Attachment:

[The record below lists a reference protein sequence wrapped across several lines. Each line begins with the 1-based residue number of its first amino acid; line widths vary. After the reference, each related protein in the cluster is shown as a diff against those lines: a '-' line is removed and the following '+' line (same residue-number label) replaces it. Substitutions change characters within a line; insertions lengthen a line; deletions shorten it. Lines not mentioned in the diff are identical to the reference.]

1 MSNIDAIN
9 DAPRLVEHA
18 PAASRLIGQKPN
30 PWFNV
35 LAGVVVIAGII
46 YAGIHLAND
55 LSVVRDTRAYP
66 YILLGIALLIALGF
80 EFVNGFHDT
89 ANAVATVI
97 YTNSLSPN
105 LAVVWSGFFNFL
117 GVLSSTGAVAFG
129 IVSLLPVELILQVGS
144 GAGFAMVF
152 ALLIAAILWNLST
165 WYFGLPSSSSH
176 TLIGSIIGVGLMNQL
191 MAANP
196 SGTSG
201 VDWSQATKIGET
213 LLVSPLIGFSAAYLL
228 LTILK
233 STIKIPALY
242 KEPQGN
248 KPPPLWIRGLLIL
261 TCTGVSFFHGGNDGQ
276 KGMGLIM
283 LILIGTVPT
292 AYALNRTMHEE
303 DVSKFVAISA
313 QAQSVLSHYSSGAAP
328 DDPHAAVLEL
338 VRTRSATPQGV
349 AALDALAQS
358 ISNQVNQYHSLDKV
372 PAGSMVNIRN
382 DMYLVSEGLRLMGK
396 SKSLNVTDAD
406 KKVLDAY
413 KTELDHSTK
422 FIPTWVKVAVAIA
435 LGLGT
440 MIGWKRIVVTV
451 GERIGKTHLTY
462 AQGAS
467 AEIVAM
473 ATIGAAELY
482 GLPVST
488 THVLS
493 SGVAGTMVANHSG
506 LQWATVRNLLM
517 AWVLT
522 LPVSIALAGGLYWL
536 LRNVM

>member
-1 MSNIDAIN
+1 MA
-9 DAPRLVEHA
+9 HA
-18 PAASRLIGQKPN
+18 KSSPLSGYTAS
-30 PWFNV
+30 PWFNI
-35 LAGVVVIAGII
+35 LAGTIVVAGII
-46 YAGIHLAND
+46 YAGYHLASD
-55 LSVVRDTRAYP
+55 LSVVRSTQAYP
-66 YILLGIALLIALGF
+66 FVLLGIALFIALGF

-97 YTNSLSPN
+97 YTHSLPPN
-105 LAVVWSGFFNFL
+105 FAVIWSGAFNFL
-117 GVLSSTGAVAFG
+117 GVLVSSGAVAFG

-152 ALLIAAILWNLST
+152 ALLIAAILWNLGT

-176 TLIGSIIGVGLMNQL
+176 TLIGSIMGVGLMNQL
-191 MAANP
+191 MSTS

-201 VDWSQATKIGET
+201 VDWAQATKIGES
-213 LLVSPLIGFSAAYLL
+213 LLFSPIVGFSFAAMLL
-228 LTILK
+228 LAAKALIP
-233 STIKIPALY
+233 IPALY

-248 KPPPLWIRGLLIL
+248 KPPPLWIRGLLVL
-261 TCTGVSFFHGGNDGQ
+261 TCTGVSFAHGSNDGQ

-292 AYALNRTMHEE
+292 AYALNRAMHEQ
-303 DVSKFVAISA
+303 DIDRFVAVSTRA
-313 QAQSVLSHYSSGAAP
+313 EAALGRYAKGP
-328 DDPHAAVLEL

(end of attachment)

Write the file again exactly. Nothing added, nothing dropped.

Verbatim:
[The record below lists a reference protein sequence wrapped across several lines. Each line begins with the 1-based residue number of its first amino acid; line widths vary. After the reference, each related protein in the cluster is shown as a diff against those lines: a '-' line is removed and the following '+' line (same residue-number label) replaces it. Substitutions change characters within a line; insertions lengthen a line; deletions shorten it. Lines not mentioned in the diff are identical to the reference.]

1 MSNIDAIN
9 DAPRLVEHA
18 PAASRLIGQKPN
30 PWFNV
35 LAGVVVIAGII
46 YAGIHLAND
55 LSVVRDTRAYP
66 YILLGIALLIALGF
80 EFVNGFHDT
89 ANAVATVI
97 YTNSLSPN
105 LAVVWSGFFNFL
117 GVLSSTGAVAFG
129 IVSLLPVELILQVGS
144 GAGFAMVF
152 ALLIAAILWNLST
165 WYFGLPSSSSH
176 TLIGSIIGVGLMNQL
191 MAANP
196 SGTSG
201 VDWSQATKIGET
213 LLVSPLIGFSAAYLL
228 LTILK
233 STIKIPALY
242 KEPQGN
248 KPPPLWIRGLLIL
261 TCTGVSFFHGGNDGQ
276 KGMGLIM
283 LILIGTVPT
292 AYALNRTMHEE
303 DVSKFVAISA
313 QAQSVLSHYSSGAAP
328 DDPHAAVLEL
338 VRTRSATPQGV
349 AALDALAQS
358 ISNQVNQYHSLDKV
372 PAGSMVNIRN
382 DMYLVSEGLRLMGK
396 SKSLNVTDAD
406 KKVLDAY
413 KTELDHSTK
422 FIPTWVKVAVAIA
435 LGLGT
440 MIGWKRIVVTV
451 GERIGKTHLTY
462 AQGAS
467 AEIVAM
473 ATIGAAELY
482 GLPVST
488 THVLS
493 SGVAGTMVANHSG
506 LQWATVRNLLM
517 AWVLT
522 LPVSIALAGGLYWL
536 LRNVM

>member
-1 MSNIDAIN
+1 MA
-9 DAPRLVEHA
+9 HA
-18 PAASRLIGQKPN
+18 KSSPLSGYTAS
-30 PWFNV
+30 PWFNI
-35 LAGVVVIAGII
+35 LAGTIVVAGII
-46 YAGIHLAND
+46 YAGYHLASD
-55 LSVVRDTRAYP
+55 LSVVRSTQAYP
-66 YILLGIALLIALGF
+66 FVLLGIALFIALGF

-97 YTNSLSPN
+97 YTHSLPPN
-105 LAVVWSGFFNFL
+105 FAVIWSGAFNFL
-117 GVLSSTGAVAFG
+117 GVLVSSGAVAFG

-152 ALLIAAILWNLST
+152 ALLIAAILWNLGT

-176 TLIGSIIGVGLMNQL
+176 TLIGSIMGVGLMNQL
-191 MAANP
+191 MSTS

-201 VDWSQATKIGET
+201 VDWAQATKIGES
-213 LLVSPLIGFSAAYLL
+213 LLFSPIVGFSFAAMLL
-228 LTILK
+228 LAAKALIP
-233 STIKIPALY
+233 IPALY

-248 KPPPLWIRGLLIL
+248 KPPPLWIRGLLVL
-261 TCTGVSFFHGGNDGQ
+261 TCTGVSFAHGSNDGQ

-292 AYALNRTMHEE
+292 AYALNRAMHEQ
-303 DVSKFVAISA
+303 DIDRFVAVSTRA
-313 QAQSVLSHYSSGAAP
+313 EAALGRYAKGP
-328 DDPHAAVLEL